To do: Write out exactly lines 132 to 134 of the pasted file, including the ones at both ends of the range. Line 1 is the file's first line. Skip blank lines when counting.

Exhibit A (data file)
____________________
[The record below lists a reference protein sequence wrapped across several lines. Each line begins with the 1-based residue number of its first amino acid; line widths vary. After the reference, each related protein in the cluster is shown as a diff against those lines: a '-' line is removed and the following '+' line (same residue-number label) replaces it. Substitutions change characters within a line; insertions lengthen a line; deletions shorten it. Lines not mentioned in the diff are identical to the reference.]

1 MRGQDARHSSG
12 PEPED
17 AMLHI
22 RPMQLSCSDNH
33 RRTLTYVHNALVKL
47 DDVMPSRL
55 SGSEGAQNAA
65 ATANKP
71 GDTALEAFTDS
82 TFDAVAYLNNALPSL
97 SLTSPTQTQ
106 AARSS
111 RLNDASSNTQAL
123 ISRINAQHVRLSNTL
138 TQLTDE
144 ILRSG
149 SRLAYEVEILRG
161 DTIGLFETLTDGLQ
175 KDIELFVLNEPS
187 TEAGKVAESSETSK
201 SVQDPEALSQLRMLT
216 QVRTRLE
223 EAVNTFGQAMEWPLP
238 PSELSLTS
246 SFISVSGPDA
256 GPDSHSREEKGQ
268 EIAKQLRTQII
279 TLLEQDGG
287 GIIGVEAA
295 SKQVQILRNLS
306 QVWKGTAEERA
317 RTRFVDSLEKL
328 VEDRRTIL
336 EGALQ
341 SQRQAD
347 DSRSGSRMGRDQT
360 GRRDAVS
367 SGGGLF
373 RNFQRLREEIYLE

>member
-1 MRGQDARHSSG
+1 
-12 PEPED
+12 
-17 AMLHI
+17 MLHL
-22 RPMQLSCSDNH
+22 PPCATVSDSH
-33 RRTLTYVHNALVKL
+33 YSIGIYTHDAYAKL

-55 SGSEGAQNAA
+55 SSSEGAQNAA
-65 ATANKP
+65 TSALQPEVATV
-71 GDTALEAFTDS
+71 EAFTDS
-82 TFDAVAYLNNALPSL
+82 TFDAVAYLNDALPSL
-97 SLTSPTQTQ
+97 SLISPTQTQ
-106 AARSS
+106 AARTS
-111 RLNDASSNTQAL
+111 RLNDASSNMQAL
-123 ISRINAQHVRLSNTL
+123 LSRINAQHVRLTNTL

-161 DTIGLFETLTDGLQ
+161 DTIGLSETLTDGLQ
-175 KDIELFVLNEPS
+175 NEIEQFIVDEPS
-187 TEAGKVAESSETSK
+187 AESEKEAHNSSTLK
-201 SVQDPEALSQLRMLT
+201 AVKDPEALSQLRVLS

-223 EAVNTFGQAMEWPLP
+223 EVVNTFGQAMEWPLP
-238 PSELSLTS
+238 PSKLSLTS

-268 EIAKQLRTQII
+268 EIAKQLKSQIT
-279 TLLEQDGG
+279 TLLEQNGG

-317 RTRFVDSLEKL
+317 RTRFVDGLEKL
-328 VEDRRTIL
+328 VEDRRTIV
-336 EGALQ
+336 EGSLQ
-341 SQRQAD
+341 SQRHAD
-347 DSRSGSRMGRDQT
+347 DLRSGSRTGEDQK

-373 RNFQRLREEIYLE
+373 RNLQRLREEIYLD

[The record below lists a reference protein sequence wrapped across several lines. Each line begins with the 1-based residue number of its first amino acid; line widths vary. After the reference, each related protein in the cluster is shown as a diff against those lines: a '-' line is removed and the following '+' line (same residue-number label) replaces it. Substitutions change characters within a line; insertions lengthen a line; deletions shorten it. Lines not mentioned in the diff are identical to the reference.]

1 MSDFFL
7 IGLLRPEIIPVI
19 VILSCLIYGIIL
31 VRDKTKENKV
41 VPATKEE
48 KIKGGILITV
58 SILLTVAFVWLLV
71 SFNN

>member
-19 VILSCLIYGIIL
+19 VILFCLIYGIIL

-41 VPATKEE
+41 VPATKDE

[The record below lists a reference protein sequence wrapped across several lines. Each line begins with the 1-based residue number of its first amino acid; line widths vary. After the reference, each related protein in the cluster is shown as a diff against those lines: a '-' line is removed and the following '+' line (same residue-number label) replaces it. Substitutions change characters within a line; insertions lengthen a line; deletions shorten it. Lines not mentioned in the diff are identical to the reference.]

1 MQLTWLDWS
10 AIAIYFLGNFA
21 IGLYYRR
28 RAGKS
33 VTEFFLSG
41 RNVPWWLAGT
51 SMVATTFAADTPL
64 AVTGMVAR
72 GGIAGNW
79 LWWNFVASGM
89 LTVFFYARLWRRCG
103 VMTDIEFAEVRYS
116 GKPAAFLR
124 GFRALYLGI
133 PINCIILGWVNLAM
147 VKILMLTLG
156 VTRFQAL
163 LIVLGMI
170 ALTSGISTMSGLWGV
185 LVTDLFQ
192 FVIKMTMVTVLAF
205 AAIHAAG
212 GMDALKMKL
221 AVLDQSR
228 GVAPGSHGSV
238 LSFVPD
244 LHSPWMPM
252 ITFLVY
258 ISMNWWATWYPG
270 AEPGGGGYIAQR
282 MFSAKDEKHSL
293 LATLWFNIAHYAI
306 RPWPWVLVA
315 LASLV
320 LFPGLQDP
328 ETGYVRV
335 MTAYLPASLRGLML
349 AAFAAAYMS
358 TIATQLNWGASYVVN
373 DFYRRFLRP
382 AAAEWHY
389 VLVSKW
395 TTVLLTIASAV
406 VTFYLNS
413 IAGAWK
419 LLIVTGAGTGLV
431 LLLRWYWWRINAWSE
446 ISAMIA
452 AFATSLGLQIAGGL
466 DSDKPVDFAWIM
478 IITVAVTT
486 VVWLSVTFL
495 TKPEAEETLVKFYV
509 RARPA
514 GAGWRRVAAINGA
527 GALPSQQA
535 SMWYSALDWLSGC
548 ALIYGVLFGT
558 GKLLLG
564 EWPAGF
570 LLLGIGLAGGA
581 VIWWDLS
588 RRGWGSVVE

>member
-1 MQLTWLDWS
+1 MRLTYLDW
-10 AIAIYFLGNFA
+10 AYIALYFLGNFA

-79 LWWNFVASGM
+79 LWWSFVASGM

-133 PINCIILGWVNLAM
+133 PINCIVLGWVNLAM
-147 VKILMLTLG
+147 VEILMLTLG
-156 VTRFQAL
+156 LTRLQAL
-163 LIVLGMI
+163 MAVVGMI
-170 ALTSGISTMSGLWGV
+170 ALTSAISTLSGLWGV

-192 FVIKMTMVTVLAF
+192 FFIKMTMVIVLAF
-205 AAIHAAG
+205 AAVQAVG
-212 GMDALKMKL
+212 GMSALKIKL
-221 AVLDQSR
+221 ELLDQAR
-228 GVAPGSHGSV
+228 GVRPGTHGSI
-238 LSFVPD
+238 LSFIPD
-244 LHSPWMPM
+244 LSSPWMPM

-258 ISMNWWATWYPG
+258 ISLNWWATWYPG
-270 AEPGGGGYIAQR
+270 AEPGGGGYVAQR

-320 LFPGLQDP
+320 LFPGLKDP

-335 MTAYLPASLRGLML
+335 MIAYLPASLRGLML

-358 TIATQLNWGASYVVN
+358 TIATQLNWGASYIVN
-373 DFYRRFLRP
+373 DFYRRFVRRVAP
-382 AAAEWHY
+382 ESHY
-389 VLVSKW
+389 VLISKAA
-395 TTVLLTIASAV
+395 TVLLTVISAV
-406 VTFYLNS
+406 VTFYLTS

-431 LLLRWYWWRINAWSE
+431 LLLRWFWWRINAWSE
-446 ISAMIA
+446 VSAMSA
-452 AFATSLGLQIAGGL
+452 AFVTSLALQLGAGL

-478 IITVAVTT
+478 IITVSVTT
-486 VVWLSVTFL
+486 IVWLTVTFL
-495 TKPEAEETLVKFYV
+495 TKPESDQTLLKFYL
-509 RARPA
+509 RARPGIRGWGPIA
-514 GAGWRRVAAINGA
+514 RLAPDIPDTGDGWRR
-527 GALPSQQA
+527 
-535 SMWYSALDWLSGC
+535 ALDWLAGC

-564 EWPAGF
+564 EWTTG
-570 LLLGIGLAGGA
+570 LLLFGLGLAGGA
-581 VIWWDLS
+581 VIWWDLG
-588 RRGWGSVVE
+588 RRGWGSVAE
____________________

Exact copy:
205 AAIHAAG
212 GMDALKMKL
221 AVLDQSR